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Mumbai to Ayodhya, Shiv Sena re-connects with its hardline Hindutva past via Delhi

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Shiv Sena wants to show it has never wavered on Hindutva, while, it says, ally BJP has. This is the message Sena wants to take to the people.

Mumbai: While Shiv Sena MPs have been disrupting parliamentary proceedings to drive home the party’s demand for a Ram temple, the outfit has been promoting its Hindutva agenda on its home turf as well, apart from targeting ally, the Bharatiya Janata Party (BJP), over the issue.

From maha aartis and Ram katha sessions in Mumbai to a major show of strength at Pandharpur, a pilgrimage centre in Maharashtra’s Solapur, the Shiv Sena has planned a series of events to emphasise its commitment to Hindutva at a micro level.

“The Shiv Sena has never wavered on the issue of Hindutva, whether it is about the uniform civil code, Article 370 or the Ram temple issue. We want to take this message to the people,” Shiv Sena functionary Manisha Kayande said. “The BJP and the Sangh Parivar have forgotten the Hindutva agenda. We want to show this to the people and also remind the BJP of its promises.”

Over the past few months, the Shiv Sena has been returning to its hardline Hindutva agenda after initially attempting to project a softer, cosmopolitan and a slightly more youthful version of itself under the leadership of Uddhav Thackeray, and his son Aaditya.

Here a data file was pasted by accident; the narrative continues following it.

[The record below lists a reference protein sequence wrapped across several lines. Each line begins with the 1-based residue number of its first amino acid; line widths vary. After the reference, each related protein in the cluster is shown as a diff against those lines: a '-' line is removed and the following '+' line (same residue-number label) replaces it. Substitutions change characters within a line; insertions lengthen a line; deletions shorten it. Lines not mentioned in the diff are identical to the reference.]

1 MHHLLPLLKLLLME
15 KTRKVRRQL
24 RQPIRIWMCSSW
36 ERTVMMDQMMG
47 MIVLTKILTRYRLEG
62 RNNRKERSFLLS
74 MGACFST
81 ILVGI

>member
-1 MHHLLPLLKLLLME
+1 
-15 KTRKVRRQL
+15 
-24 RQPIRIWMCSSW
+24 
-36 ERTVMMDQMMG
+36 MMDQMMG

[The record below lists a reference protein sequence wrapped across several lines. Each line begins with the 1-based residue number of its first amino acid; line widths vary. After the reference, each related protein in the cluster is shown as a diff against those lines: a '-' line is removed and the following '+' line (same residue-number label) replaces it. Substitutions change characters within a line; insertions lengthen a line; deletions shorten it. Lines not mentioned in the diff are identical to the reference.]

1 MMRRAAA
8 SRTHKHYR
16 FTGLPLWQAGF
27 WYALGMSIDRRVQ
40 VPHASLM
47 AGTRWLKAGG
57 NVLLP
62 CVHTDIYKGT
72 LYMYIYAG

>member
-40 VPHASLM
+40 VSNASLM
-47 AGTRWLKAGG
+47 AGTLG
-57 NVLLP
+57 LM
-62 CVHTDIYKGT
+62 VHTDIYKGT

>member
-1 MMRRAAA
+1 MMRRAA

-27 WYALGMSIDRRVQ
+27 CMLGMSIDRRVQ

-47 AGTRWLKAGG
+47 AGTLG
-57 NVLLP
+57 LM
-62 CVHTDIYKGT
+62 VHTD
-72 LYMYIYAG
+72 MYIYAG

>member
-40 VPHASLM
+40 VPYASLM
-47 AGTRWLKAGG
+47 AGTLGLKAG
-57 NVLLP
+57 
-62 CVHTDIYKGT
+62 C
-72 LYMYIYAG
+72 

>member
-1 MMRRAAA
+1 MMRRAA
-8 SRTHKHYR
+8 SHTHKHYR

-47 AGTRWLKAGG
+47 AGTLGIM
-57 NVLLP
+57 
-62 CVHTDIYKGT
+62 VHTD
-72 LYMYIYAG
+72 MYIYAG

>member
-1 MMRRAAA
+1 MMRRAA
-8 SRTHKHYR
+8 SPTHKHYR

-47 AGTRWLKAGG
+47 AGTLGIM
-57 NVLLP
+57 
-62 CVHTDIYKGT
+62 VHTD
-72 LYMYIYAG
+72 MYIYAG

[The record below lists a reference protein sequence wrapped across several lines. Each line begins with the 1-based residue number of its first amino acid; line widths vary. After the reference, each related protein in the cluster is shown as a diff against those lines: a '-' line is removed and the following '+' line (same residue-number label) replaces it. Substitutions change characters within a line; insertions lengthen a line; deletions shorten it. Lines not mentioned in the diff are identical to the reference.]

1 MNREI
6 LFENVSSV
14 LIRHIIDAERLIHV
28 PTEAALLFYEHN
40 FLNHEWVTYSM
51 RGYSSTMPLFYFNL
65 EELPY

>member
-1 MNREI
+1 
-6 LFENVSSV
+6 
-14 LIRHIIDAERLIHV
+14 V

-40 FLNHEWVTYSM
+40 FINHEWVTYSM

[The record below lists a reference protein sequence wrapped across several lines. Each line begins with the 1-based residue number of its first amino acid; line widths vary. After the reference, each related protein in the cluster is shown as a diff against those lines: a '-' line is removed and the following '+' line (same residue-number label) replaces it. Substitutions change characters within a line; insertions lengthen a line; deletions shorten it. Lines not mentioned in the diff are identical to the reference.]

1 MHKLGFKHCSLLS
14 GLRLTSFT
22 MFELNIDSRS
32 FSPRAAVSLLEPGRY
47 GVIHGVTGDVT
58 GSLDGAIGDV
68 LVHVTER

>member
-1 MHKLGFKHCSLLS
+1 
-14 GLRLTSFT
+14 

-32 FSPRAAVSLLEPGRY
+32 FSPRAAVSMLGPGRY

Last month, Sena chief Uddhav Thackeray went to Ayodhya with an entourage of party workers and performed an aarti on the banks of the Sarayu river, demanding that the contentious Ram temple be built.

The party has now lined up at least two more such events in a bid to also target the BJP.

Despite the two parties being allies, Shiv Sena is one of the BJP’s bitterest critics. The BJP, however, is still keen on an alliance for elections in 2019, which includes the assembly polls, even though the Sena has resolved to contest all elections independently.

Pandharpur after Ayodhya

Following the show of strength at Ayodhya, the Shiv Sena has scheduled what it hopes will be a bigger event at Pandharpur on 24 December.

The party has planned an aarti on the banks of the Chandrabhaga, followed by a rally in Pandharpur, where it will highlight the BJP’s failure to meet the “promises made to Hindus” as well as on issues of farmer distress.

Shiv Sena has tasked its senior leader Ramdas Kadam, also a minister in the BJP-led Maharashtra government, with the responsibility of planning and mobilising for the event, party sources said.

“At least one or two buses ferrying Sena workers will leave from every shakha in Maharashtra, and we are expecting a crowd of about five lakh Sena workers and volunteers,” a Shiv Sena leader said.

“This time, women leaders, workers and volunteers too will participate in large numbers. We couldn’t take women workers to Ayodhya last month due to safety concerns.”